To help determine the cause of abnormal results on a white blood cell (WBC) count; to help diagnose and/or monitor an illness affecting your immune system, such as an infection or inflammatory condition, or cancers that affect your white blood cells, such as leukemia or lymphoma
When you have a complete blood count (CBC) done as part of a routine health examination; when results of a CBC fall outside the reference range; when you have signs and symptoms related to a condition affecting white blood cells, such as infection, inflammation, or cancer; when you are receiving treatment that is known to affect WBCs, such as chemotherapy
A blood sample drawn from a vein or blood collected by a pricking a fingertip (fingerstick) or the heel of an infant (heelstick)
White blood cells (WBCs), also called leukocytes, are cells that circulate in the blood and the lymphatic system that help protect the body against infections. They are an important part of the body's immune system and also have a role in inflammation, allergies, and protection against cancer. A WBC differential categorizes the numbers of each of the different types of WBCs in sample of your blood.
There are five main types of white blood cells, each with different functions. The differential shows if:
This information is helpful in diagnosing specific types of illnesses that affect the immune system and the bone marrow.
A differential may be performed along with or following a complete blood count (CBC), a test often used as a general health check, or it may be performed in follow-up to abnormal results on a CBC. Most often, a differential is performed on an automated blood analyzer. Occasionally, it is performed manually by a trained laboratory professional who examines a blood smear using a microscope.
Types of White Blood Cells
The bone marrow produces five main types of WBCs, neutrophils, lymphocytes, monocytes, eosinophils, and basophils.
What does a differential tell you?
A WBC differential can give clues about your condition or what is causing a low or high WBC count. When there is an infection or an inflammatory process somewhere in the body, the bone marrow produces more WBCs, releasing them into the blood. Depending on the cause of infection or inflammation, one particular type of WBC may be increased as opposed to other types. As the condition resolves, the bone marrow produces fewer of that type of WBC and the number drops back to normal levels.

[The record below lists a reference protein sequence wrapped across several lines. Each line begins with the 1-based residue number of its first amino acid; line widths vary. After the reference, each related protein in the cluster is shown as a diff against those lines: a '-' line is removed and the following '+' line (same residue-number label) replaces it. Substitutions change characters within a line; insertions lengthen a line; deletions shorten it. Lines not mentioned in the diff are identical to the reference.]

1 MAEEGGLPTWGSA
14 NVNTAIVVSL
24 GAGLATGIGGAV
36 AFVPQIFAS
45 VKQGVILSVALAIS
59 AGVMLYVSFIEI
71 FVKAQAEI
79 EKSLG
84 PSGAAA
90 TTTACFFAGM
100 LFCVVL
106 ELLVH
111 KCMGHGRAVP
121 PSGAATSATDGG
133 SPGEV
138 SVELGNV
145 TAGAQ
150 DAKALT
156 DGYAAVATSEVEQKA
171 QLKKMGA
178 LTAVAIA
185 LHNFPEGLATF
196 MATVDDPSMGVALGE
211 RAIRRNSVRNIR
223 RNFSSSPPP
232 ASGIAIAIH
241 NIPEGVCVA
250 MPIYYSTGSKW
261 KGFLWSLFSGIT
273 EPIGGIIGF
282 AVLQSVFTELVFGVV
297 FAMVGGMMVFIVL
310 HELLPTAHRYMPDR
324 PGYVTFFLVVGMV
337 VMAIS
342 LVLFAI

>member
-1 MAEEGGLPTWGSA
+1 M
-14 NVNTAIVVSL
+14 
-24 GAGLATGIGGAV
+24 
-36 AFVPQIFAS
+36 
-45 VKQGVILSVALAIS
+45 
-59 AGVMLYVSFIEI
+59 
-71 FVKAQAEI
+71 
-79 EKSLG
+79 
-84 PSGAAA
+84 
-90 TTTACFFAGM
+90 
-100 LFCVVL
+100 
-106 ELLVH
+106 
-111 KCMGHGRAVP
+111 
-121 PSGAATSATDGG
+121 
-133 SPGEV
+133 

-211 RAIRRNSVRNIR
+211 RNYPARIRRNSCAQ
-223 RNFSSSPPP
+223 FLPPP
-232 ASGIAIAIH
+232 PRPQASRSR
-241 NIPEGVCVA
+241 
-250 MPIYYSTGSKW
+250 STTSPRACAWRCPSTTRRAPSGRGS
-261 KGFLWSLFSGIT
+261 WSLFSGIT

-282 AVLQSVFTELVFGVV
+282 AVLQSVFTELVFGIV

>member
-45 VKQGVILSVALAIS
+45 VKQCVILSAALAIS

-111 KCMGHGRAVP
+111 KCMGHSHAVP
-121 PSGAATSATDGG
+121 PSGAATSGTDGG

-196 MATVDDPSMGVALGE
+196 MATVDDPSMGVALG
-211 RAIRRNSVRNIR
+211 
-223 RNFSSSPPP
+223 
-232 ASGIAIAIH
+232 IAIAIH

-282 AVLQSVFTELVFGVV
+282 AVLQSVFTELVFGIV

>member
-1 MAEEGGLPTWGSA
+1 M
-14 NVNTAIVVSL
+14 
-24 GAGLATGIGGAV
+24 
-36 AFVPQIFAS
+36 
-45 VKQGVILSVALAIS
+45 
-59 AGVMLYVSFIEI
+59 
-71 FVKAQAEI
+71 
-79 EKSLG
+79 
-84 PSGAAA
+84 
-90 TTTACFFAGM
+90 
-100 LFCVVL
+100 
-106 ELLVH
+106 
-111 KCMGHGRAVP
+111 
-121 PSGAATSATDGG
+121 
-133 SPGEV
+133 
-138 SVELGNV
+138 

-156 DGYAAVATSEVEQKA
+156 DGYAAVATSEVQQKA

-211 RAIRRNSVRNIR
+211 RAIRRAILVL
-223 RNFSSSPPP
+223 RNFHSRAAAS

In addition to infections and inflammation, there are a variety of conditions that can affect the production of WBCs by the bone marrow or their survival in the blood, resulting in either increased or decreased numbers. The differential, along with the other components of the CBC, alerts the healthcare provider to possible health issues. Results are often interpreted along with additional tests such as a blood smear exam, which can show the presence of abnormal and/or immature WBCs.
In a few serious diseases, some immature forms of the cells are released from the bone marrow into the circulation and may be detected by the WBC differential. This may occur with bacterial infection, leukemia, myelodysplastic syndrome, or myeloproliferative neoplasms, for example. Some immature cells that may be detected include metamyelocytes, myelocytes, promyelocytes, and/or blasts.
If results indicate a problem, a wide variety of other tests may be performed in order to help determine the cause. A healthcare provider will typically consider your signs and symptoms, medical history, and results of a physical examination to decide what other tests may be necessary. For example, as needed, a bone marrow biopsy might be performed because that is where WBCs normally are produced and where they mature.
The white blood cell differential is often used as part of a complete blood count (CBC) as a general health check. (This testing is sometimes called CBC with differential or CBC with diff for short.)
A WBC differential may be used to help diagnose the cause of a high or low white blood cell (WBC) count results seen on a CBC. It may also be used to help diagnose and/or monitor other diseases and conditions that affect one or more different types of WBCs. Some examples of these conditions include:
You may have a complete blood count (CBC) and WBC differential (CBC with diff) when you go for a routine health exam.
A differential is typically included as part of the CBC and is particularly important when you have general signs and symptoms of an infection and/or inflammation, such as:
Testing may be performed when you have signs and symptoms that your healthcare provider thinks may be related to a blood and/or bone marrow disorder, autoimmune disease or other immune disorder.